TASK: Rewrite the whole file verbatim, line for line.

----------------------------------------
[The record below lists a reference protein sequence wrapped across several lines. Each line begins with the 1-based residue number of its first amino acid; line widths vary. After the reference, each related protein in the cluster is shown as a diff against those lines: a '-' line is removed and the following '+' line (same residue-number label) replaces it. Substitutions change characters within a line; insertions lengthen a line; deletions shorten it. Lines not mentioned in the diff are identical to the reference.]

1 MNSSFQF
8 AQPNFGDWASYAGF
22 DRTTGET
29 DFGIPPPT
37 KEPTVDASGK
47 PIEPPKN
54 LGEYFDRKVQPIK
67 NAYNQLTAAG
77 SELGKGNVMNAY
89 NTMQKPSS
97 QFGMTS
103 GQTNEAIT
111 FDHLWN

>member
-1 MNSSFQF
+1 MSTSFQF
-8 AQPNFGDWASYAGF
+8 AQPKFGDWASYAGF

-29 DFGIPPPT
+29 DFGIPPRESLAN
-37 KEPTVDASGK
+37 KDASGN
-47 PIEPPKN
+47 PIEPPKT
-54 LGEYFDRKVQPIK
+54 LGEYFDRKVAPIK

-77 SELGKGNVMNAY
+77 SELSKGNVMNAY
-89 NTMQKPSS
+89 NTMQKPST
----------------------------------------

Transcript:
[The record below lists a reference protein sequence wrapped across several lines. Each line begins with the 1-based residue number of its first amino acid; line widths vary. After the reference, each related protein in the cluster is shown as a diff against those lines: a '-' line is removed and the following '+' line (same residue-number label) replaces it. Substitutions change characters within a line; insertions lengthen a line; deletions shorten it. Lines not mentioned in the diff are identical to the reference.]

1 MNSSFQF
8 AQPNFGDWASYAGF
22 DRTTGET
29 DFGIPPPT
37 KEPTVDASGK
47 PIEPPKN
54 LGEYFDRKVQPIK
67 NAYNQLTAAG
77 SELGKGNVMNAY
89 NTMQKPSS
97 QFGMTS
103 GQTNEAIT
111 FDHLWN

>member
-1 MNSSFQF
+1 MSTSFQF
-8 AQPNFGDWASYAGF
+8 AQPKFGDWASYAGF

-29 DFGIPPPT
+29 DFGIPPRESLAN
-37 KEPTVDASGK
+37 KDASGN
-47 PIEPPKN
+47 PIEPPKT
-54 LGEYFDRKVQPIK
+54 LGEYFDRKVAPIK

-77 SELGKGNVMNAY
+77 SELSKGNVMNAY
-89 NTMQKPSS
+89 NTMQKPST